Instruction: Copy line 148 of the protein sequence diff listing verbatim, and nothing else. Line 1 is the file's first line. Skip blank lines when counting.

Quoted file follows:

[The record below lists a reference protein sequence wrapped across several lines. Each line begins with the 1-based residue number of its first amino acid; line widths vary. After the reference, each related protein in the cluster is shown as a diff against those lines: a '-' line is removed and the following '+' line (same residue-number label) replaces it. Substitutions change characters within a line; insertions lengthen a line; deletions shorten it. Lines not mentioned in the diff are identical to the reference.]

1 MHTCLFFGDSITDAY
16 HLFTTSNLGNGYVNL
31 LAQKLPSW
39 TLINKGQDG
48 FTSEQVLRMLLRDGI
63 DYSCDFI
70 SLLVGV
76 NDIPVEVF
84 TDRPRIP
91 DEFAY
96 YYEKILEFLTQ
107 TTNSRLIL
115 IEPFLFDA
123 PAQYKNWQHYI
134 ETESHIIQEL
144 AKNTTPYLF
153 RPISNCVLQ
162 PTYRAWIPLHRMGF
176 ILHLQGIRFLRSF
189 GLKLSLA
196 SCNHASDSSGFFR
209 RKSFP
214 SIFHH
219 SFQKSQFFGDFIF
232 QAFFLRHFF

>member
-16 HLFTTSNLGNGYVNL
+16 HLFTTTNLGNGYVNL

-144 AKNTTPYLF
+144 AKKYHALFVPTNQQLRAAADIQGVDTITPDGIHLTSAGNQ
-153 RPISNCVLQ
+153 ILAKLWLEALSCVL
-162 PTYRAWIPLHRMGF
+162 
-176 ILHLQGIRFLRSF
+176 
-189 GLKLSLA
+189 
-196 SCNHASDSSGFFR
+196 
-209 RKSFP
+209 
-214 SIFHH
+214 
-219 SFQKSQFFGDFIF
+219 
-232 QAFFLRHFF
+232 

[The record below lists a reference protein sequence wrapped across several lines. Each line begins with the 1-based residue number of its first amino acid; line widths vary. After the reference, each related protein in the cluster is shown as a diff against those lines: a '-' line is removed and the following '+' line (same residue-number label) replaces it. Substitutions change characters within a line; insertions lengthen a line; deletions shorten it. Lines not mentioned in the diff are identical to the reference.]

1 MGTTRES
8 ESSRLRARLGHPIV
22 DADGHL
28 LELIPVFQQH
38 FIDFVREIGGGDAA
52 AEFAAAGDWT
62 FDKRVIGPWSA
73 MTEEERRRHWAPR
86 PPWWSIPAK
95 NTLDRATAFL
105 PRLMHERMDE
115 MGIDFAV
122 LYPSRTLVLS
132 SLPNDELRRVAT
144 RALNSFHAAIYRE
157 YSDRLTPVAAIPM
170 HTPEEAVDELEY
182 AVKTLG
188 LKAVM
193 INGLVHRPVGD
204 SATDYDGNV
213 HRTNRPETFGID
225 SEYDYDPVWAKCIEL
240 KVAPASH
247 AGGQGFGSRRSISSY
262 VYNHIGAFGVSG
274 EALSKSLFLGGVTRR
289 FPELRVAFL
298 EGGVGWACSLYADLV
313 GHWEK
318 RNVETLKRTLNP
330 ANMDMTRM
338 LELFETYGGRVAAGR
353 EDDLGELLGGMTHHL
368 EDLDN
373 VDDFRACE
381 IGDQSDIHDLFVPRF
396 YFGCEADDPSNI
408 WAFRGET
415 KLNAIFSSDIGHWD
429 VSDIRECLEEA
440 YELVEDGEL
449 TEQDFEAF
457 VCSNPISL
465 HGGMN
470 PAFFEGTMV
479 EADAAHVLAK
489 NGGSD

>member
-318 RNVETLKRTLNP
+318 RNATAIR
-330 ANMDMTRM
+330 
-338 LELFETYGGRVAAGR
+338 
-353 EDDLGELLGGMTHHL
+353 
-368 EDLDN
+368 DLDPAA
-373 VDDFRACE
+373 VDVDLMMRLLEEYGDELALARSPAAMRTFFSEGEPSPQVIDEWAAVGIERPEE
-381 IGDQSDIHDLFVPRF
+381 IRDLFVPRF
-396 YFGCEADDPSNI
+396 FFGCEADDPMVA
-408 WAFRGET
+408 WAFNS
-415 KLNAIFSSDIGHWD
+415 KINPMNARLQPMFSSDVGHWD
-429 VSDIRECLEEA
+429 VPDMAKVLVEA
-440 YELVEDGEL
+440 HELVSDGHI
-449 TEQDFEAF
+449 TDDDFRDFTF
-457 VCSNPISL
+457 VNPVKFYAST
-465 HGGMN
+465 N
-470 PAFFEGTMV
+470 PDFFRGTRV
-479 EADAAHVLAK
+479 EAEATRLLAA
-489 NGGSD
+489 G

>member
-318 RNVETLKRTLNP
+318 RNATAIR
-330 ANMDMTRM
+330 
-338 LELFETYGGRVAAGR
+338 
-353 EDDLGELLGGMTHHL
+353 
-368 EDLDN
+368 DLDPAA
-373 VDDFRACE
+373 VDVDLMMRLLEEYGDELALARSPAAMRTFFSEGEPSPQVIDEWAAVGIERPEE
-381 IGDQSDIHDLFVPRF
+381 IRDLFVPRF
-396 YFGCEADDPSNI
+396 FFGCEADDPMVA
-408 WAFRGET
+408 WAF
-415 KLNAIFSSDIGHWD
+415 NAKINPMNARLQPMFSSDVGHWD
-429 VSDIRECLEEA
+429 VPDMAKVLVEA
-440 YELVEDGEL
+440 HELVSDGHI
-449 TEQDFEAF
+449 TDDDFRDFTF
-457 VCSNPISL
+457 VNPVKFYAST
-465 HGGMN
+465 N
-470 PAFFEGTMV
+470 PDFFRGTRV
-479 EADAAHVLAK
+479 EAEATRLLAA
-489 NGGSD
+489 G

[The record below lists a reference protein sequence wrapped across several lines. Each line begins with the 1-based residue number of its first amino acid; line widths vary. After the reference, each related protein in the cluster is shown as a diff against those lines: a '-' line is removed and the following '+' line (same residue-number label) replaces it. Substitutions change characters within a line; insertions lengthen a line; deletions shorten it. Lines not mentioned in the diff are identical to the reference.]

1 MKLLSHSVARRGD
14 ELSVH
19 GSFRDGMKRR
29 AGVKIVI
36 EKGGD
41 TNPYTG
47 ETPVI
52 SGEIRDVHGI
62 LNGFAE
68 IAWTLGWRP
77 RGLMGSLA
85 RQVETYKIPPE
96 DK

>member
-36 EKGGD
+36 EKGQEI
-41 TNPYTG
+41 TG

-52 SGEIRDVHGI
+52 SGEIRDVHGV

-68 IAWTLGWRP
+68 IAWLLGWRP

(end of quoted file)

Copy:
+373 VDVDLMMRLLEEYGDELALARSPAAMRTFFSEGEPSPQVIDEWAAVGIERPEE